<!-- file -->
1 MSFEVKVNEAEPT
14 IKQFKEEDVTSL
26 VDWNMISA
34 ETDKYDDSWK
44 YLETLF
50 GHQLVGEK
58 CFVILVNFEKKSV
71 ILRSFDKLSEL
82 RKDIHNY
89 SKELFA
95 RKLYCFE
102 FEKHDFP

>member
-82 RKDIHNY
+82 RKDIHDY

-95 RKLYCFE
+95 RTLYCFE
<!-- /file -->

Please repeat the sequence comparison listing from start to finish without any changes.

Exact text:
1 MSFEVKVNEAEPT
14 IKQFKEEDVTSL
26 VDWNMISA
34 ETDKYDDSWK
44 YLETLF
50 GHQLVGEK
58 CFVILVNFEKKSV
71 ILRSFDKLSEL
82 RKDIHNY
89 SKELFA
95 RKLYCFE
102 FEKHDFP

>member
-82 RKDIHNY
+82 RKDIHDY

-95 RKLYCFE
+95 RTLYCFE